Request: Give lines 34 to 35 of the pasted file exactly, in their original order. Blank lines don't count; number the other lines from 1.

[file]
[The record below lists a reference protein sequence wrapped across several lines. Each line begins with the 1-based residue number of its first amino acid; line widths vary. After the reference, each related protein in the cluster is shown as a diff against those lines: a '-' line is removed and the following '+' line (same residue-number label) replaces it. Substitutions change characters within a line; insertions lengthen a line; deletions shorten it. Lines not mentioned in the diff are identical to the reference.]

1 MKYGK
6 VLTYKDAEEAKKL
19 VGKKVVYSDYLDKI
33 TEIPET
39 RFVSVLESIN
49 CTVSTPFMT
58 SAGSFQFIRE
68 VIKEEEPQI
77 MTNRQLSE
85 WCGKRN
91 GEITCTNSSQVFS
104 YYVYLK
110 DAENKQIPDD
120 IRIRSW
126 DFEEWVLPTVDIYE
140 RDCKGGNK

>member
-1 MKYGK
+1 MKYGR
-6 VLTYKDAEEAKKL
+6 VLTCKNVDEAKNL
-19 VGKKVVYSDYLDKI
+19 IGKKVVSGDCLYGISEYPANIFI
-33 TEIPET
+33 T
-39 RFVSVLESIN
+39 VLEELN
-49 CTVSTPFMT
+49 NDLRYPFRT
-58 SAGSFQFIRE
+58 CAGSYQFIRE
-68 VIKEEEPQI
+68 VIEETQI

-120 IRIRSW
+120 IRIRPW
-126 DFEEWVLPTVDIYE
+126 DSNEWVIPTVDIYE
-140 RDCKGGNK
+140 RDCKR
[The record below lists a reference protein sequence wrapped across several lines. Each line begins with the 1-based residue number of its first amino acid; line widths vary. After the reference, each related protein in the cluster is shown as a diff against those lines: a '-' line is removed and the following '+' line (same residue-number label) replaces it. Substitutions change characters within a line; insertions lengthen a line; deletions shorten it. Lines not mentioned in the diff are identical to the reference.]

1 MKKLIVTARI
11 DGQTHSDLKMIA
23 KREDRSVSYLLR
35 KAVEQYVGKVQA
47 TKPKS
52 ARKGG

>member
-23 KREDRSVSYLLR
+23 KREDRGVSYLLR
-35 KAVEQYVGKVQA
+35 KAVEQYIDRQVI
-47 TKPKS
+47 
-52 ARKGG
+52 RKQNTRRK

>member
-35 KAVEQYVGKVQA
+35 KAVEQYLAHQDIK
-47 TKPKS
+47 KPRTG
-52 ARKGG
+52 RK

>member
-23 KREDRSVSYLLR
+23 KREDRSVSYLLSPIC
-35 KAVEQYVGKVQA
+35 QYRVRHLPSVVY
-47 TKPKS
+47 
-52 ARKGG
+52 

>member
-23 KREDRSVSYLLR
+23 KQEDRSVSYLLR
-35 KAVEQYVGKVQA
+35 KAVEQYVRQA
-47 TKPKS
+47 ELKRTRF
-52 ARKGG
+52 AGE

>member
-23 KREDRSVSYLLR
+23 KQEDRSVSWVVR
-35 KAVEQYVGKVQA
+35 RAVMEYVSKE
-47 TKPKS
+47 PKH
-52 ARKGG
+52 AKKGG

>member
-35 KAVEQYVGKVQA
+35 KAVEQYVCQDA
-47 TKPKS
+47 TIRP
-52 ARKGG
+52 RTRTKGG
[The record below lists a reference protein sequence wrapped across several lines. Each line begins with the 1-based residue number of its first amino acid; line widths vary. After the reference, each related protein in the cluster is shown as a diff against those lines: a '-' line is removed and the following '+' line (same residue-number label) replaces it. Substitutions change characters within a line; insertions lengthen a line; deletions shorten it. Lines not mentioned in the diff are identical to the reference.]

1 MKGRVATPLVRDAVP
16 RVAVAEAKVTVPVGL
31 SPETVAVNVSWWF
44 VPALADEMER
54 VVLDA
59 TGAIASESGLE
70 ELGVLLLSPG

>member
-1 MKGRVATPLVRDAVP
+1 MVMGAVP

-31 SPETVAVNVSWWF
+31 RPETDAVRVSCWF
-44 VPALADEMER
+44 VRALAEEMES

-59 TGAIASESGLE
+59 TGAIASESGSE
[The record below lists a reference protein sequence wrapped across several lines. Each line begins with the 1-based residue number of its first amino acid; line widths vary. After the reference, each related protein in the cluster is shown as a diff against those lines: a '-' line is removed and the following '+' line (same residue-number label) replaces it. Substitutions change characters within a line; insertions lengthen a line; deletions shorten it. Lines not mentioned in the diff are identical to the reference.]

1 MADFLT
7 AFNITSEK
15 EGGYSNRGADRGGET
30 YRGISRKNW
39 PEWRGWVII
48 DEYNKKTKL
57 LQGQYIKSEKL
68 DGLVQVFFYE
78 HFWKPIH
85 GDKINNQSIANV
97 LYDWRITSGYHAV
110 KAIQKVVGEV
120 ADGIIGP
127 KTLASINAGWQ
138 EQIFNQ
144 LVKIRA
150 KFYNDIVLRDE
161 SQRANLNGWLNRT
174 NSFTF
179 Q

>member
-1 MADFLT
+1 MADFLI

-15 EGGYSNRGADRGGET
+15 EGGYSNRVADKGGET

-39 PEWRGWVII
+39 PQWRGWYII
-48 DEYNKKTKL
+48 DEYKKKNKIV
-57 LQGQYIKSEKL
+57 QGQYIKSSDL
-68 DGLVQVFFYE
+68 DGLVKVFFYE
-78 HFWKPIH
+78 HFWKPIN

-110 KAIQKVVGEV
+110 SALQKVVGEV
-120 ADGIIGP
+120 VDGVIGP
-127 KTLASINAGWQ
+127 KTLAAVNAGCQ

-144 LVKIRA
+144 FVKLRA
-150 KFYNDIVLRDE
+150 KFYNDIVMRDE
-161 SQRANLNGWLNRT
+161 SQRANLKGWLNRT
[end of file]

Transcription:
+68 VIEETQI

-120 IRIRSW